Special needs adoption
“Ma ma ma ma ma,” I place my palm flat against my face and pat my lips, take my daughter Evangeline’s soft, doughy hand in mine, and do it with her.
“Ma ma ma ma ma.”
She likes it. So I do it again. Evangeline is non-verbal, but she will mumble sounds from time to time.
I yearn to hear her say “ma.”
We lie in her bed at dusk, the sun fighting its setting, just like my six-year-old fights sleep. The house is eerily quiet, unusual for a family of six.
Evie is relaxed by my side. I put my palm on her mouth and pat, “Ma ma ma ma ma.”
Special needs adoption then
The little girl born with Down syndrome and left at the hospital in Ukraine by her biological parents because of it, has been home for four years. I looked back on my blog to see what I wrote last year, and was struck with a similar theme.
I wrote about her finding me in the night and cuddling in … a rare occurrence and a priceless gift … that of my daughter’s momentary affection.
I recalled my first night spent with her in Ukraine… and the horror that ensued as I watched her nightly ritual of putting herself to sleep.
After panning her head from left to right and back again a few times, she planted her pudgy little arms onto her legs while sitting. She started to rock back and forth, all the while grinding her teeth incessantly, and hard. She closed her eyes here and there and chewed her tongue.
She rolled over to the concrete wall, covered with meager thin wall paper probably dating back to the 1950s. Upon making contact she leaned back and proceeded to smash her forehead up against the wall.
This was the only time I broke my role as observer that night. I placed my hands on her shoulders and whispered in Russian, “nelza, tak ne nada.” “No, no, you don’t need to do that”. My husband and children and I lived in Kiev for almost four years as missionaries until the birth of our third daughter.
I could have never guessed that God would have me use my Russian for something like this, though.
Evangeline shrugged me off and I moved her away from the wall. I pulled the blanket from my feet and wedged it between her and the cold, hard surface. She did not contest. Maybe she wasn’t aware she could? After her silent concession she made do with rubbing her head against part of the wall and part of the blanket.
My words pounded with pain.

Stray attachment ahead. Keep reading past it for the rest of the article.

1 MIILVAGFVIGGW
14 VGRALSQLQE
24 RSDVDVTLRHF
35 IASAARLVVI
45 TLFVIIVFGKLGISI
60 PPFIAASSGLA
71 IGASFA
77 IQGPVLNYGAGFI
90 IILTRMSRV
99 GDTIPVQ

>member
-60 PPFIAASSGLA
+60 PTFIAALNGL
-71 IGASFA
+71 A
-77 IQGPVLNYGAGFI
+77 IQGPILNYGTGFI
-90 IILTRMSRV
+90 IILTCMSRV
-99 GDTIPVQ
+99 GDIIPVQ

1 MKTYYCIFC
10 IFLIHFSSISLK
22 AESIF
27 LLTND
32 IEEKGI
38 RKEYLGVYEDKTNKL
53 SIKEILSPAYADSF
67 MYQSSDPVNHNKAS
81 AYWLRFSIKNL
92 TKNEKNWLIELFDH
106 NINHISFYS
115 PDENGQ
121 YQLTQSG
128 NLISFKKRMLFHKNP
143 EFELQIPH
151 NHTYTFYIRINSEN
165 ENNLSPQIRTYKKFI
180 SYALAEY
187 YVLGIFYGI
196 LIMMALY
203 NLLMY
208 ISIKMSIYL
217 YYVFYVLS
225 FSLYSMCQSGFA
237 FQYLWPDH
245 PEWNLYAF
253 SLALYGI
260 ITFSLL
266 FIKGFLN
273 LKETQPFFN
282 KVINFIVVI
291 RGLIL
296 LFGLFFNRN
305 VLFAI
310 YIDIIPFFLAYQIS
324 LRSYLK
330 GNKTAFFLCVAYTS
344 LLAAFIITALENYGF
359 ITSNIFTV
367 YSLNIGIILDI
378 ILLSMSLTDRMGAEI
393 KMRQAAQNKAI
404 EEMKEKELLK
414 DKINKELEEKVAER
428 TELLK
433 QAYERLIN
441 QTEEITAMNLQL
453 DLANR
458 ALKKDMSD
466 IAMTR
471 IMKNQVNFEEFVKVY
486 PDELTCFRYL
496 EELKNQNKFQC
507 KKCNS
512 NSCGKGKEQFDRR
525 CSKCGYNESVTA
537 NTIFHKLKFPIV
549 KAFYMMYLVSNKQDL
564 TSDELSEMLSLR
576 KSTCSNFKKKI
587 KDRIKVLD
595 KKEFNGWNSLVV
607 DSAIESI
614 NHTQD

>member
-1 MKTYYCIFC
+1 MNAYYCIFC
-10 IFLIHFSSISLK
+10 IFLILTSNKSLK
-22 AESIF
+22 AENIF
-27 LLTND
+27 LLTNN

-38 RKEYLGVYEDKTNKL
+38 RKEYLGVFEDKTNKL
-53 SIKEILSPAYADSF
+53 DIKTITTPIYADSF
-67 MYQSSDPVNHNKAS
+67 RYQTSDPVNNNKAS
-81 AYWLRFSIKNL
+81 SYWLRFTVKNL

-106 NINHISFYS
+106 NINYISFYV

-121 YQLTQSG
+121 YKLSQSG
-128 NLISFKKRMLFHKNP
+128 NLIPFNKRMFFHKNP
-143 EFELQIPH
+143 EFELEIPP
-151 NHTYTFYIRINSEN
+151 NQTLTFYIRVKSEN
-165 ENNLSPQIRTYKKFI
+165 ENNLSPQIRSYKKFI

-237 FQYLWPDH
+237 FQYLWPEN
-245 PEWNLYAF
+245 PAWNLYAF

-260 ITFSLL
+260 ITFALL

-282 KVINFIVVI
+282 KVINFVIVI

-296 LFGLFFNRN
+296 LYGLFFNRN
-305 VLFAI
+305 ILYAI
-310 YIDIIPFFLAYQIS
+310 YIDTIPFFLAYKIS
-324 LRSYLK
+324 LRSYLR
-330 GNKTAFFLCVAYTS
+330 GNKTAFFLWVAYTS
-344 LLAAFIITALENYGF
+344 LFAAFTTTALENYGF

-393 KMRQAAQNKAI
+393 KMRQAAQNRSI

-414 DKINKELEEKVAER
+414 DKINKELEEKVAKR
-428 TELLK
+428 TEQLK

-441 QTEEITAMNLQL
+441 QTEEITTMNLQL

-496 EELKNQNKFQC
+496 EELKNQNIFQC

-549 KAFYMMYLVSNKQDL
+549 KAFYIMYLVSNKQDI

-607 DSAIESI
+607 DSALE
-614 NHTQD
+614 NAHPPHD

Our adoption process has been arduous.
Evangeline and I have stumbled along, attempting to learn a mother/daughter dance, two steps forward in our bonding, a giant leap back. We’re awkward. We step on each other’s toes. I’m sure I’ve made mistakes. And I feel like at times, she still isn’t open to my love.
And worse yet, at times, I’m not open to her.
Special needs adoption now
Another year has passed. Have we made noticeable progress?
Honestly, it still depends on the day.
It depends on Evangeline.
It depends on me.
We still engage in the dance of learning to know and trust each other, and I wonder, will the dance ever end?
I wonder if she will advance from her cognitive level (12 to 18 months). I wonder if she doesn’t, if I will have the stamina and ability to parent her well into adulthood. I wonder about her becoming a woman. I wonder about my bones losing muscle and agility.
And most days it is still very difficult.
I think Evangeline has autism
I’ve taken her twice to be tested since she has been home, and both times the verdict was post-institutional behavior that she would grow out of.
But it has been four years, and she prefers to rock, and look at lights, and listen to music over making eye contact for more than a fleeting moment.
We are taking her to be tested again next week.
“Autism” scared me to pieces when my other daughter Polly was born. I was convinced she would have autism in addition to Down syndrome. She didn’t.
But I think Evangeline does.
And it scares me, even though I know and love individuals with autism, and even though I’ve known in my heart since meeting my daughter in the orphanage in Ukraine that this was a possibility.
But here’s what has changed.
I don’t wonder if I can love her, because I do. She is no longer Evangeline, my adopted daughter. She is simply my daughter, and I suspect that will greatly enhance the quality of our future.
If she has autism, I’d prefer to know, and get help. On some level, it will help with the mom guilt I carry. That guilt of not being able to reach your daughter. That guilty of not doing/being enough.
Something I am afraid of (autism) may finally be diagnosed, and maybe it won’t. So what can I do, but put my daughter’s soft palm on my lips and whisper in her ear “Ma ma ma ma ma.”
I breathed her in, as we snuggled in the dark of night, thankful that this girl who used to choose to bang her head against the wall to fall asleep now, at least some nights, chooses me.
It’s not perfect, this relationship between my youngest daughter and me.
But it is a relationship.
A mother/daughter relationship, complete with ups and downs, and the continual frightening, beautiful process of knowing one another, the severe and sublime work of bonding for the glory of God.